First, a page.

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Outside the Box: Breaking the Colonial Gaze with Virtual Reality

In his study of Caribbean culture and carnival tradition, literary scholar Gerard Aching says the act of mask-wearing might be viewed not as processes that conceal identity, but rather those that reveal them.

Masking is central to the art practice of Montreal-based artist Olivia Mc Gilchrist. She was inspired by Jonkonnu, a festival derived from 18th-century slave celebration where performers wore masks in mimicry of the white plantation owners, in effect revealing their whiteness as a posture or construction.

Mc Gilchrist, who is of French and Jamaican heritage, performed as the character “Whitey,” wearing a chalky plaster mask in early photograph- and video-based work to explore the place of the white female body in the tropical space as well as the complex hybridity of Caribbean culture.

She’s now adopted a new mask—a virtual-reality headset—to deepen her study of post-colonial identity.

For Jonkonnu/Gens Inconnus (2014–15), viewers tuck their heads into a cube-shaped pine box—a sort of theatre for one—laser-etched with emancipation-era artist Isaac Mendes Belisario’s depictions of Jonkonnu performers. The confinement is intended to establish a theatricalized environment.

Once inside the box, viewers don an Oculus Rift headset and watch a virtual-reality film. In Kingston, Jamaica, Mc Gilchrist had a band of Jonkonnu performers film each other with a GoPro camera. The video blends multiple perspectives: that of spectator, and then by turning the mask inward, that of the performer.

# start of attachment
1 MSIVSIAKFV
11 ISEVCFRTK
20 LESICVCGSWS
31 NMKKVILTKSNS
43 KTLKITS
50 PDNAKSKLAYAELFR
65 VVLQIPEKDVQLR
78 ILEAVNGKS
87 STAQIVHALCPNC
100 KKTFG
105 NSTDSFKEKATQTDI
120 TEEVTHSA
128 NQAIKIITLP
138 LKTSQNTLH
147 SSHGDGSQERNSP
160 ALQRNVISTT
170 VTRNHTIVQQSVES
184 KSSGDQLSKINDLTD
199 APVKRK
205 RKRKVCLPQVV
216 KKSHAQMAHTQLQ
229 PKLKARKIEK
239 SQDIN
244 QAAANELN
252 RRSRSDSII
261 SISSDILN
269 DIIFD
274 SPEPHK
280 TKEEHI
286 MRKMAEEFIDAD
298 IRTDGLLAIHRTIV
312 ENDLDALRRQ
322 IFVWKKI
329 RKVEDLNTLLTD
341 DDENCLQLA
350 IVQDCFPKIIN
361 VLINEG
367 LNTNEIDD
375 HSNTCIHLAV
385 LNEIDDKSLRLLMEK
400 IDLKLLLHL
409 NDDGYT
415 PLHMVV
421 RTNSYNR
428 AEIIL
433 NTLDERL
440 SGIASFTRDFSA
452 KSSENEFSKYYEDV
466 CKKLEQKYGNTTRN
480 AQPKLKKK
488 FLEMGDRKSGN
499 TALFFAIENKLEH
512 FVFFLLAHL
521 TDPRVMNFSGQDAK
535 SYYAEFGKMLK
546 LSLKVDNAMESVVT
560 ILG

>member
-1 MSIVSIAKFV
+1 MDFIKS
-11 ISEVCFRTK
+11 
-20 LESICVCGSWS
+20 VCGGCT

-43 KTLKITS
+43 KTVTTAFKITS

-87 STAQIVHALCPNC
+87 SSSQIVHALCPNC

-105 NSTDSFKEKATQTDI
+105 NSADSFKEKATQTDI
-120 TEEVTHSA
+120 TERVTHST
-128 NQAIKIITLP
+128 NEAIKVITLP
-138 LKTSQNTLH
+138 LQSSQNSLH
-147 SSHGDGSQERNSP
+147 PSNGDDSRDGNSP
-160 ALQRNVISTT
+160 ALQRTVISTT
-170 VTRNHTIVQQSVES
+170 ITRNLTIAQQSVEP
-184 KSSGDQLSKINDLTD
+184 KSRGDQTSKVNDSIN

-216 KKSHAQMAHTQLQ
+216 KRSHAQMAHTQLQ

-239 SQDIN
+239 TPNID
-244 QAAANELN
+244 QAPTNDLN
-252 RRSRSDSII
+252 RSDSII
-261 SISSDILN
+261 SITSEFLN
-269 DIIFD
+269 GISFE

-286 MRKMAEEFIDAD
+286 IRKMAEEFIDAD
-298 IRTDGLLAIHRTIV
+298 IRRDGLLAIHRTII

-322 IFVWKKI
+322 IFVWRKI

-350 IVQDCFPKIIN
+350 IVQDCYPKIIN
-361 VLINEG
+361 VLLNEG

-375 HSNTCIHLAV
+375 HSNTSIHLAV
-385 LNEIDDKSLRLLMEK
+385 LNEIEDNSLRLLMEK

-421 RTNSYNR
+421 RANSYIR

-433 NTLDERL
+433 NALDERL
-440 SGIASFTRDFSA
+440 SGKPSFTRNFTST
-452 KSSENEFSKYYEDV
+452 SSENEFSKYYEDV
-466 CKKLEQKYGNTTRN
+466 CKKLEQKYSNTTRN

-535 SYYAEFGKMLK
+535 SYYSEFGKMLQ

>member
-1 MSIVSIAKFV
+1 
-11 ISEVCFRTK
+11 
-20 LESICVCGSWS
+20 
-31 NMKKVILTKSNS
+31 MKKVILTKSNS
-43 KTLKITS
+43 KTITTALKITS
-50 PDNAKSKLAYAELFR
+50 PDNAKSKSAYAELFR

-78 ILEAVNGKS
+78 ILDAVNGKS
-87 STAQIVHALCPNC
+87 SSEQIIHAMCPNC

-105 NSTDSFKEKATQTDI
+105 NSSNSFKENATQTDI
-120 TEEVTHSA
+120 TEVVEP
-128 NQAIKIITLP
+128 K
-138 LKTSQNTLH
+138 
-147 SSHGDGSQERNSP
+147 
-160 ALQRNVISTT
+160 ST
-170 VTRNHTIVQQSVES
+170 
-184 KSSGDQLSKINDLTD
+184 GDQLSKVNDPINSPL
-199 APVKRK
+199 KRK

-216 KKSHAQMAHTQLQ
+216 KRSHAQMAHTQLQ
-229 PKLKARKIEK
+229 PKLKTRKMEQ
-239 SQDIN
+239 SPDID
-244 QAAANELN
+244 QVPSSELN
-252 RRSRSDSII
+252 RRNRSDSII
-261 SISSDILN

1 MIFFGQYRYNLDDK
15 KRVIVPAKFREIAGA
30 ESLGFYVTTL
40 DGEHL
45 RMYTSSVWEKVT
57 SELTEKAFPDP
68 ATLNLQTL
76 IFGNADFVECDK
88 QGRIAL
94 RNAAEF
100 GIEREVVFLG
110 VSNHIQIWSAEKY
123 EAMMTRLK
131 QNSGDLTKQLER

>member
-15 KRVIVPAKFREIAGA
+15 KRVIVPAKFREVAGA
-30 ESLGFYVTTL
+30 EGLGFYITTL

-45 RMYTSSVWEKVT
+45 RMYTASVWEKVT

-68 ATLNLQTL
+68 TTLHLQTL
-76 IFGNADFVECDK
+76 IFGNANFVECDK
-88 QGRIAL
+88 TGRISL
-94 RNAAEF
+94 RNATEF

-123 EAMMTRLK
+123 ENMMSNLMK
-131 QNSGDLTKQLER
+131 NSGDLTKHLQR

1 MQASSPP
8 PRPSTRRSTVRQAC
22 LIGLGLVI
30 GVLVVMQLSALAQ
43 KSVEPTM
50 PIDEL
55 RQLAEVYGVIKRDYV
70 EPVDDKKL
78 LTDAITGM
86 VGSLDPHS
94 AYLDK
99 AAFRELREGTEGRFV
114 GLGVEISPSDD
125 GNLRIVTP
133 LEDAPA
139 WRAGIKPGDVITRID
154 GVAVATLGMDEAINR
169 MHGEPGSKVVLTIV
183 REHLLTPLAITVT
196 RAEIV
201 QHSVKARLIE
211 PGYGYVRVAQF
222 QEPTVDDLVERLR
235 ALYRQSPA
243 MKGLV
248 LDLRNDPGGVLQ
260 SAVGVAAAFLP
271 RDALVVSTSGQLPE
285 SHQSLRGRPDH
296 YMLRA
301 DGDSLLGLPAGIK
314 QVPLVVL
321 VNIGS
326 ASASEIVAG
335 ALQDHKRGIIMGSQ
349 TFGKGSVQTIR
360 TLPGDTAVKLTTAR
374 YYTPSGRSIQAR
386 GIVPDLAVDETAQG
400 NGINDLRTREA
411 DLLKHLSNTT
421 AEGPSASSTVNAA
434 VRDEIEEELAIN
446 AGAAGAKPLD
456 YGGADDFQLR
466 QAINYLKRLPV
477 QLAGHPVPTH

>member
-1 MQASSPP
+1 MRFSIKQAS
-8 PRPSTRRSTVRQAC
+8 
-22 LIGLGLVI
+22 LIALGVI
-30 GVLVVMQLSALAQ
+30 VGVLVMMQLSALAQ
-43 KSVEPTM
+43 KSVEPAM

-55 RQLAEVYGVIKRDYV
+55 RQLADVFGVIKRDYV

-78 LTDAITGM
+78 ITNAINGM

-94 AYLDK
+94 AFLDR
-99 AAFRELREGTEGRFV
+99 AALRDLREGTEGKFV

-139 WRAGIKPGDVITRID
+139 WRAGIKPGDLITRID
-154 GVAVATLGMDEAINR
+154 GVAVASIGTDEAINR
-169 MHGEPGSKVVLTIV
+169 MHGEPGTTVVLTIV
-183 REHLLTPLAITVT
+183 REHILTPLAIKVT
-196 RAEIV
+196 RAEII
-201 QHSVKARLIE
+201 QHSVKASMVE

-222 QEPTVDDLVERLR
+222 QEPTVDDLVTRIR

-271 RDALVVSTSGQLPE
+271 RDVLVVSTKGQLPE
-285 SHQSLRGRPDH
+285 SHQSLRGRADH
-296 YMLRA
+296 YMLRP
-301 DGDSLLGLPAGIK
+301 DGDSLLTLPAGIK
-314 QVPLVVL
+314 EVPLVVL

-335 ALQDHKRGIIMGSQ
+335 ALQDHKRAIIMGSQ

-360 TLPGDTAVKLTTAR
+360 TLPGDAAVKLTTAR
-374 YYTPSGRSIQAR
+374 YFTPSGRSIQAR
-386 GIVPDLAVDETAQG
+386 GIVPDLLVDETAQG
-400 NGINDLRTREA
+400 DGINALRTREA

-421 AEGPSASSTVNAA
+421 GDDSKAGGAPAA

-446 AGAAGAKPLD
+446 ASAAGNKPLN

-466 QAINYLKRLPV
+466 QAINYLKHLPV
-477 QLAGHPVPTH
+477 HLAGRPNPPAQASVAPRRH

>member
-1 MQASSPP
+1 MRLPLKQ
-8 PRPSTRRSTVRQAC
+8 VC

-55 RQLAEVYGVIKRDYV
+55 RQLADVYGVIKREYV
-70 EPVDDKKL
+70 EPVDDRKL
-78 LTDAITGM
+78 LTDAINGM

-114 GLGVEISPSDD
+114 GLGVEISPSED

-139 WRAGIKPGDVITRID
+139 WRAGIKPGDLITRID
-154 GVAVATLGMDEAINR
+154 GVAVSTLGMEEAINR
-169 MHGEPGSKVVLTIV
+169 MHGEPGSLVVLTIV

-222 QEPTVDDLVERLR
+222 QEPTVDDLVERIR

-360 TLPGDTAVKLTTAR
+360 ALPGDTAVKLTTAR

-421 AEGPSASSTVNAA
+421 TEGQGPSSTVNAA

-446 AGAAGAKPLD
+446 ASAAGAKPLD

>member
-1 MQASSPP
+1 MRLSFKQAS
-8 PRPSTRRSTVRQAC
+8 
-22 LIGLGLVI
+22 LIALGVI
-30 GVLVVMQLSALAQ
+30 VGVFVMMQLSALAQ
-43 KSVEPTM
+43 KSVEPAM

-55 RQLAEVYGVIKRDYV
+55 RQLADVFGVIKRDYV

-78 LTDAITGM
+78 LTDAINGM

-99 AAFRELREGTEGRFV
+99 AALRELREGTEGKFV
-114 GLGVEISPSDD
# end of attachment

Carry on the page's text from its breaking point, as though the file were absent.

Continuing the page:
“It breaks the anthropological gaze of ‘observing the funny ways of the Other,’” she says.

In another VR project, from many sides (2016), which is compatible with a Samsung Gear headset, Mc Gilchrist draws on imagery of water, submersion and the mythical character of the Riva Mumma, a Jamaican mermaid diety.

Above a shimmering, breathing seascape, the three portals suspended in the sky in from many sides alternate through several hundred still images of the character and her environs. Here, Mc Gilchrist references Barbadian writer Kamau Brathwaite’s “tidalectics,” considering the movement of the water in an almost cyclic motion as an alternative to Western linear narrative structure.

For its incredible transportive powers, VR has been called “the ultimate empathy machine”: an epithet maybe a little overstated, Mc Gilchrist says.

“The deconstruction and reconstruction of identities will be suggested but not consumed,” she’s written. It is, instead, a powerful tool for suggestion: “You can ask the user to consider that their opinion, their vision, their understanding of the world is not necessarily the only one.”

It is a mask with the unique ability perhaps to reveal other masks—the ones performed every day—that oftentimes go unnoticed.

This post is adapted from an article in the Winter 2017 issue of Canadian Art.

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